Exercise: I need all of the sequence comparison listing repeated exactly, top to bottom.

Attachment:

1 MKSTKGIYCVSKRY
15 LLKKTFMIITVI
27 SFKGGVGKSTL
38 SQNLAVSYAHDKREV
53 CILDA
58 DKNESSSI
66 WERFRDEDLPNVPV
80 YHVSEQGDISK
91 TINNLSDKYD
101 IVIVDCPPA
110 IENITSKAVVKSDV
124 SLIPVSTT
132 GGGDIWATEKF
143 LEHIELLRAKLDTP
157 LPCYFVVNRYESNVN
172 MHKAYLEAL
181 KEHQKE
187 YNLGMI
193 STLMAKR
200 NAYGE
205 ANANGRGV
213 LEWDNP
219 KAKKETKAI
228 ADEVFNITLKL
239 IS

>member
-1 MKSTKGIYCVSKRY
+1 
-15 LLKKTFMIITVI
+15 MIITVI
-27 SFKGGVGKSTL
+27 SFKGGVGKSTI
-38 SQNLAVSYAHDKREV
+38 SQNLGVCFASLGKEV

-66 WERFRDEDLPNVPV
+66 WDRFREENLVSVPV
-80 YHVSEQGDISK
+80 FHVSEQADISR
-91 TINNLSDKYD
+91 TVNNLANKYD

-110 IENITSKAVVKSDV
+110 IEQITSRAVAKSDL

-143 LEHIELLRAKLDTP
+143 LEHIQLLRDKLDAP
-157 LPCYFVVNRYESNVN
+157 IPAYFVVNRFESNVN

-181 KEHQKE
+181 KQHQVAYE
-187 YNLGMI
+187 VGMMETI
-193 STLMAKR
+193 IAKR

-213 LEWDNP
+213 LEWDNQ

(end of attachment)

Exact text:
1 MKSTKGIYCVSKRY
15 LLKKTFMIITVI
27 SFKGGVGKSTL
38 SQNLAVSYAHDKREV
53 CILDA
58 DKNESSSI
66 WERFRDEDLPNVPV
80 YHVSEQGDISK
91 TINNLSDKYD
101 IVIVDCPPA
110 IENITSKAVVKSDV
124 SLIPVSTT
132 GGGDIWATEKF
143 LEHIELLRAKLDTP
157 LPCYFVVNRYESNVN
172 MHKAYLEAL
181 KEHQKE
187 YNLGMI
193 STLMAKR
200 NAYGE
205 ANANGRGV
213 LEWDNP
219 KAKKETKAI
228 ADEVFNITLKL
239 IS

>member
-1 MKSTKGIYCVSKRY
+1 
-15 LLKKTFMIITVI
+15 MIITVI
-27 SFKGGVGKSTL
+27 SFKGGVGKSTI
-38 SQNLAVSYAHDKREV
+38 SQNLGVCFASLGKEV

-66 WERFRDEDLPNVPV
+66 WDRFREENLVSVPV
-80 YHVSEQGDISK
+80 FHVSEQADISR
-91 TINNLSDKYD
+91 TVNNLANKYD

-110 IENITSKAVVKSDV
+110 IEQITSRAVAKSDL

-143 LEHIELLRAKLDTP
+143 LEHIQLLRDKLDAP
-157 LPCYFVVNRYESNVN
+157 IPAYFVVNRFESNVN

-181 KEHQKE
+181 KQHQVAYE
-187 YNLGMI
+187 VGMMETI
-193 STLMAKR
+193 IAKR

-213 LEWDNP
+213 LEWDNQ